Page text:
A scoping review of technology-based vocational interventions for individuals with autism
Many adults with autism experience employment-related difficulties. Unemployment and underemployment rates among autistic youth and adults remain high, and studies have shown that the employment rates of autistic individuals are the lowest among all individuals with disabilities. Yet, individuals with autism often have remarkable vocational abilities such as reliability and attention to detail that they can leverage when jobs match their needs and skill sets, and, people with autism can have successful employment experience with appropriate support, environmental accommodations, and skills training. Specifically, researchers have suggested teaching vocational skills to help individuals with autism attain and maintain competitive positions. In particular, an increasing number of interventions have been incorporating technology because of its increased practicality and convenience (e.g., the reduced need for direct and consistent support from job coaches and enhanced independence). This recent growth in technology-based vocational intervention literature and constantly changing patterns of technology use suggest the need for a review synthesizing technology-based vocational interventions for individuals with autism to identify areas of consensus and gaps in the current literature and inform future intervention research.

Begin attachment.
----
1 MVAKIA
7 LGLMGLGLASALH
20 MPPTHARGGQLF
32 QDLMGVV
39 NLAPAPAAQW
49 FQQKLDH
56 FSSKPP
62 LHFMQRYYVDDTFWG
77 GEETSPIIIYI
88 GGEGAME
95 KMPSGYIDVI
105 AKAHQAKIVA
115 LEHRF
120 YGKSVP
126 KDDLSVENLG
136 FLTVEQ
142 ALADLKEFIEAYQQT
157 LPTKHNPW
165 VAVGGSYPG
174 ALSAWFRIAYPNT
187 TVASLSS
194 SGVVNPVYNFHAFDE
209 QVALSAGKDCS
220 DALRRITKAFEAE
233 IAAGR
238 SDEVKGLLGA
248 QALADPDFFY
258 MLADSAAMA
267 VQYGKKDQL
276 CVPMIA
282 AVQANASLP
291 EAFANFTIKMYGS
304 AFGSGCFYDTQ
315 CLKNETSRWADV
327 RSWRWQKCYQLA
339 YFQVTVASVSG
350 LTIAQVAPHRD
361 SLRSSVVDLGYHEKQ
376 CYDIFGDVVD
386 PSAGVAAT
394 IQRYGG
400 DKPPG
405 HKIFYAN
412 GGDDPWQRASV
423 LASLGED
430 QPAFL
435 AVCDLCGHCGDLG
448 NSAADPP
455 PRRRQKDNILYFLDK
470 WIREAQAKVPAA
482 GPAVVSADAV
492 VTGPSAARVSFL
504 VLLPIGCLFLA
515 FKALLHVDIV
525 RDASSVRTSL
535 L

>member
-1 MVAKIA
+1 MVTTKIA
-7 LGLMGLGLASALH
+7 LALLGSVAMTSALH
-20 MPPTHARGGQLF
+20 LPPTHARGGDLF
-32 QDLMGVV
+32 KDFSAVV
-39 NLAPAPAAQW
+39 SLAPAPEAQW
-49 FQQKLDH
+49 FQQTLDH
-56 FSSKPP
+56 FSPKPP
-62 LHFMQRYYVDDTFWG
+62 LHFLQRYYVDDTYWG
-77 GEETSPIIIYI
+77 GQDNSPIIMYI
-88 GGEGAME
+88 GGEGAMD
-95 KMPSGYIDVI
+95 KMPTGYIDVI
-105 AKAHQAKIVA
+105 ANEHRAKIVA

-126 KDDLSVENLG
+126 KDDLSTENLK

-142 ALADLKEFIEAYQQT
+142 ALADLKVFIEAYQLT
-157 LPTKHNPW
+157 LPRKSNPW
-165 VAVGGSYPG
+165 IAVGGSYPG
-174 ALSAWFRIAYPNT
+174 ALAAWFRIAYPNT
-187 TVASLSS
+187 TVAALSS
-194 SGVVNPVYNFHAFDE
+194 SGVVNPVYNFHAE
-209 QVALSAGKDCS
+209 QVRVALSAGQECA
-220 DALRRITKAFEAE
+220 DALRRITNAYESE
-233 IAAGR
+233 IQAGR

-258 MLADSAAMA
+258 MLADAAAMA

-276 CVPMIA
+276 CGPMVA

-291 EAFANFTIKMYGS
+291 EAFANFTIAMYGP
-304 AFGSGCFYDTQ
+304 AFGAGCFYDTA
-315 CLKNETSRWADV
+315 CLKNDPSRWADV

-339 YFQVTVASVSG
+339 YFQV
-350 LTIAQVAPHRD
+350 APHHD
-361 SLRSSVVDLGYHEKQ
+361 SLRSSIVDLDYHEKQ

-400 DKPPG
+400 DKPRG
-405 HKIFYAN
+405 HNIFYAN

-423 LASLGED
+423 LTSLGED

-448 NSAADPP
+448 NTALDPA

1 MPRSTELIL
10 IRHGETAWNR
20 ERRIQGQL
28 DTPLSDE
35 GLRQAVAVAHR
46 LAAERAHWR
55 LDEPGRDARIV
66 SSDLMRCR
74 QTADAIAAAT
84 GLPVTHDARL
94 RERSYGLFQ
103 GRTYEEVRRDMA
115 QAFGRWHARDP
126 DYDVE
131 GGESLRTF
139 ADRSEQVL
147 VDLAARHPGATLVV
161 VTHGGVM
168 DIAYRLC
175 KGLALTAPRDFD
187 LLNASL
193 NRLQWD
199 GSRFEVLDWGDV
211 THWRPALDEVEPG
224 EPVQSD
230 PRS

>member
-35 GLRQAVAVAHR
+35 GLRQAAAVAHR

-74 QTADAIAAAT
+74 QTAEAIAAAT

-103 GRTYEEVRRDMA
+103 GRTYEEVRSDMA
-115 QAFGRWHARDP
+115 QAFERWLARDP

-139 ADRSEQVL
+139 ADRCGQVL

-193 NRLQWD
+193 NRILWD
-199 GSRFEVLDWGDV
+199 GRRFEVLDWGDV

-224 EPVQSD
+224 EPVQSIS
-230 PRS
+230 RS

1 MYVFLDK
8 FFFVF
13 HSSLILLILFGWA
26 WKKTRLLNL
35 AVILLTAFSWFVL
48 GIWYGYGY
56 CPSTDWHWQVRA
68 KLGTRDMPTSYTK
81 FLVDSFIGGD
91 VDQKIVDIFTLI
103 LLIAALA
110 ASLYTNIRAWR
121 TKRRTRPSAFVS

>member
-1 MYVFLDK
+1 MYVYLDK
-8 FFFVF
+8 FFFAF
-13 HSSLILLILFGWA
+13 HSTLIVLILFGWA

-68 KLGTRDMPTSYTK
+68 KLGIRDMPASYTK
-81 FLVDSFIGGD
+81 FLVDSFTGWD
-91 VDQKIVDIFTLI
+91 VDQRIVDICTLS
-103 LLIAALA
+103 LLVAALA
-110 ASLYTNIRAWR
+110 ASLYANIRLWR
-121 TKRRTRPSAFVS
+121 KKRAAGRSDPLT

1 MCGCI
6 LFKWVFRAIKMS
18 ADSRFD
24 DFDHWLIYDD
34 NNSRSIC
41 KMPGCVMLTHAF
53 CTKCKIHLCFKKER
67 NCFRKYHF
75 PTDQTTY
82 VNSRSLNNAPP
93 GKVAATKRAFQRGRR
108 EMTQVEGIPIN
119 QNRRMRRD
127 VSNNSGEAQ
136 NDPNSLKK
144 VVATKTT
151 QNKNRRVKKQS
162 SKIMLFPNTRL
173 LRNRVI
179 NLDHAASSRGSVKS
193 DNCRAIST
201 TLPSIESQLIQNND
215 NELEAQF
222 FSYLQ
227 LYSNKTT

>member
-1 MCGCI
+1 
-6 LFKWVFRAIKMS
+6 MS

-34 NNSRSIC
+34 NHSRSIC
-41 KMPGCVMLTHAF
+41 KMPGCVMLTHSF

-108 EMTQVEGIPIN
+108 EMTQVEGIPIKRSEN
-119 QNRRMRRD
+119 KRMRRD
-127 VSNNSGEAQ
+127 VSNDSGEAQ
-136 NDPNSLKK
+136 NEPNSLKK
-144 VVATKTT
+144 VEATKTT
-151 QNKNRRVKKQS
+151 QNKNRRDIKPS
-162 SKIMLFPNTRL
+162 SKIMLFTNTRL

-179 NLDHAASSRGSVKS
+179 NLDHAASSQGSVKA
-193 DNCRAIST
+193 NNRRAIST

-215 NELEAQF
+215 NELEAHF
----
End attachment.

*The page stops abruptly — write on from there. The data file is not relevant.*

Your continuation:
Professor Youngsun Lee’s recent work, entitled "A scoping review of technology-based vocational interventions for individuals with autism" and published in Career Development and Transition for Exceptional Individuals in February 2022 (Volume 45, Issue 1), therefore, provided an overview of the available research evidence surrounding technology-based vocational interventions for autistic individuals. This work was in collaboration with Dr. So Yoon Kim, an assistant professor of Teacher Education at Duksung Women’s University, and Dr. Shannon Crowley, a post-doctoral fellow in TEACCH Autism Program at University of North Carolina at Chapel Hill. They conducted a scoping review to synthesize participant, intervention, and outcome variable characteristics as well as reported the effectiveness of interventions.
A total of 48 studies including 362 participants (mean age = 20.5 years; range = 13–60 years; male = 85.3%) were identified and involved in the synthesis. Approximately 30% of the participants were transition-aged students (i.e., students younger than 22), and most studies were conducted in English-speaking countries. In terms of intervention characteristics, ten studies utilized group designs, and thirty-eight studies utilized single-subject research designs. Interventions used phones and tablets most frequently, followed by video files, virtual reality, radio and headset, computers, and robots. Video modeling (i.e., watching a demonstration of entire tasks before being instructed to emit that behavior) and video prompting (i.e., watching a video clip that illustrates one step of the task before or during being required to emit that behavior) were utilized most frequently. The intervention sites varied across studies, including current worksites, school settings, research settings, or combinations.